Data deduplication on mainstream supplier primary storage is mostly a feature on midrange NAS storage products and is often single instance storage.
Here is a rundown of what is available and the approaches to primary deduplication taken by array suppliers.
Dell's PowerVault series of NAS devices use Windows Storage Server's single instance storage capability to deduplicate primary data. Operating at file level, the post-process technology scans storage volumes for duplicated files. When the service finds a duplicate, it copies it into a central folder and replaces the duplicate with a link to the central copy.
EMC's deduplication is post-process single instance storage that operates on flash drives as well as spinning media. It runs on all midrange VNX unified storage platform devices except the entry level VNX5100. The process compresses a file, gives it a hash value, then compares it to existing files. If a match is found, one is deleted.
HP, like Dell, offers single instance storage via Windows Storage Server on its Proliant NAS storage servers.
IBM offers block-level, post-process deduplication as a no-cost option for its N-series midrange NAS systems. It works using a 4K data block hashing algorithm to filter out potential duplicates, then performs a byte-by-byte comparison to guarantee a perfect match before the duplicate block is deleted.
NetApp's FAS series of filers uses post-process, block-level deduplication that can be invoked automatically or scheduled through the command line interface or via the company's management GUI. It works by storing the hash signatures of each 4K block in a database, detecting identical signatures, then comparing that pair of blocks byte-by-byte. If identical, the duplicate is deleted and a change log entry is created.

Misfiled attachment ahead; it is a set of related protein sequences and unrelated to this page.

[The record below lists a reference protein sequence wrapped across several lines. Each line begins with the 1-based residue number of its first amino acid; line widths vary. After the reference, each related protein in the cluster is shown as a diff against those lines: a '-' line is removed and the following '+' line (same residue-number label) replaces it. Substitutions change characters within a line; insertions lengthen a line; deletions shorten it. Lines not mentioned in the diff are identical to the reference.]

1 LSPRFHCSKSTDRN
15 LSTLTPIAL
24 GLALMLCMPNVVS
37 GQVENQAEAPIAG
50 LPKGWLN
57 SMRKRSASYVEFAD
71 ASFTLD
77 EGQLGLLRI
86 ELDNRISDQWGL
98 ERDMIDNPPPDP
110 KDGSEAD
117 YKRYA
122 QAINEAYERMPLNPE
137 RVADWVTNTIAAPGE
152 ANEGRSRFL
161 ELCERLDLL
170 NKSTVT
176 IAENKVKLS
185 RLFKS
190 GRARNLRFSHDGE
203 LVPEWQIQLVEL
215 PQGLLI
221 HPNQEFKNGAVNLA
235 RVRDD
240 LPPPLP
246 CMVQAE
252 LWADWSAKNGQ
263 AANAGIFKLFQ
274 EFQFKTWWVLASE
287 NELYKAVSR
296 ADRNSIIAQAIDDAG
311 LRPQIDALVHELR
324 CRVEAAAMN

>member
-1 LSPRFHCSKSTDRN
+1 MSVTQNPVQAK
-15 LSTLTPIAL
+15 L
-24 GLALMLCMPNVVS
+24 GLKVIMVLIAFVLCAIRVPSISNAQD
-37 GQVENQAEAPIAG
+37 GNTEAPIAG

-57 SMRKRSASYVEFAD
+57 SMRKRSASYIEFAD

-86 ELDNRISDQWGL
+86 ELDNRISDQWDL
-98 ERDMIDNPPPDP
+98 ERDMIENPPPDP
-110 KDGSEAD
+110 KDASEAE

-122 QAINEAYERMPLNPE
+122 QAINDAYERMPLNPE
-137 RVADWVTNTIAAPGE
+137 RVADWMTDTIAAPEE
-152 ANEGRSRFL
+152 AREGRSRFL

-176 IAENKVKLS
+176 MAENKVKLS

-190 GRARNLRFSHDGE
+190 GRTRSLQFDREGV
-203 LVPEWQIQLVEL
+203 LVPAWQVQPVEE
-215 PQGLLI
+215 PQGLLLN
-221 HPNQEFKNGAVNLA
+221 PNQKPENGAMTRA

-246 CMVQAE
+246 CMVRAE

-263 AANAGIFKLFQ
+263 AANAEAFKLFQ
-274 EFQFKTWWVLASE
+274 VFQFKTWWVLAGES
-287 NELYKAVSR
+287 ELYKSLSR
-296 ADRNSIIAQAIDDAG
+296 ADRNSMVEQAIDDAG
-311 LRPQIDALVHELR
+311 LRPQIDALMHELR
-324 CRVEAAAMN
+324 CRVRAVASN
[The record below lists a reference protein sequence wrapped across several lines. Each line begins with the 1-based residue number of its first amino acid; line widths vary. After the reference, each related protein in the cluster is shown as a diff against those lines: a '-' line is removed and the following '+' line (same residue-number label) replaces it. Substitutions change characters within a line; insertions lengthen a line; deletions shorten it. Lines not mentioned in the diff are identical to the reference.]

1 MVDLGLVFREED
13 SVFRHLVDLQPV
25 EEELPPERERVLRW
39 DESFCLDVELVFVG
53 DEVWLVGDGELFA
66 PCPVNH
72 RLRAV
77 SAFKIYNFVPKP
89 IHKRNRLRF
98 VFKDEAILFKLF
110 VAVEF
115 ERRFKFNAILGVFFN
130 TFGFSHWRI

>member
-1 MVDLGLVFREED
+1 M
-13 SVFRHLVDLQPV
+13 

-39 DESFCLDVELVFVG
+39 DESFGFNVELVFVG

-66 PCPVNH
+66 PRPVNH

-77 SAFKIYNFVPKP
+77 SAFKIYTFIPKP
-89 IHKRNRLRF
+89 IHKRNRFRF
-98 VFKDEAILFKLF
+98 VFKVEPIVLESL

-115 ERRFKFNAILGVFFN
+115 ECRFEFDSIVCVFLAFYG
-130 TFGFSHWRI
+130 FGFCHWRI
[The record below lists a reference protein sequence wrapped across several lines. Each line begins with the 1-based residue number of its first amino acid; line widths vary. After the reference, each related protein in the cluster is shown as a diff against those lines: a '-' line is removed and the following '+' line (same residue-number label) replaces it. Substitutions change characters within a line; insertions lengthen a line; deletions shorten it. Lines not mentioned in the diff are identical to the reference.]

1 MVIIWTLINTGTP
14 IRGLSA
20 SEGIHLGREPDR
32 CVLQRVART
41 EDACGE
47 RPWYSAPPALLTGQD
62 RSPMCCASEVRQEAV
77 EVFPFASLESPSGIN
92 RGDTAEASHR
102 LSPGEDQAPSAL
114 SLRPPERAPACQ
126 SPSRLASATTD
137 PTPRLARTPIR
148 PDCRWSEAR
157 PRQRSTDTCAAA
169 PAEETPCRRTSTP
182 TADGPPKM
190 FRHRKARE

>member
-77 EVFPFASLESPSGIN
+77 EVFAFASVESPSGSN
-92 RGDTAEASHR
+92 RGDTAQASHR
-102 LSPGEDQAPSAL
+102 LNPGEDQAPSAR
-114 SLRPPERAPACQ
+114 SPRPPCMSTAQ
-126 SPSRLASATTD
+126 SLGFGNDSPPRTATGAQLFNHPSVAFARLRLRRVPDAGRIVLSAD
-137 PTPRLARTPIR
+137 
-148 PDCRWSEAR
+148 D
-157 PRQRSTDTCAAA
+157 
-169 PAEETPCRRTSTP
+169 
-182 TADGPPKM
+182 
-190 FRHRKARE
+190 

Start-ups build in primary deduplication
In contrast to the mainstream suppliers primary, deduplication is seen as an opportunity by storage start-ups and is usually sub-file deduplication rather than single instance storage.
Analyst Greg Schulz of StorageIO said: “Start-ups generally have the advantage with clean sheet approaches, in that they don’t have the backwards compatibility or installed base to be concerned about.”
Data deduplication has been incorporated by start-ups into new architectures that use it explicitly for primary data use cases.
Tegile and Nimble, for example, sell appliances that contain mixed flash and spinning disk drives. They use data deduplication to store the bulk of lesser used data in a deduplicated state on cost-effective Sata drives and rehydrate it when it is moved to fast flash storage as hot data. This approach allows such suppliers to claim big savings in disk capacity use.
Meanwhile, FreeNAS and Nexenta's open source storage operating systems are built on ZFS and use its inline, block-level, hash signature-based data deduplication, with the option to additionally verify matching blocks.
NexGen uses a different approach to deduplication. It uses metadata, not hashing, to locate duplicate data, then deduplicates only when resources become available. This approach is more capacity-efficient, according to the company.
Pure flash array suppliers are also implementing deduplication. Nimbus, for example, reduces capacity usage with inline deduplication allied to thin provisioning. SolidFire and Pure Storage offer similar benefits but add compression.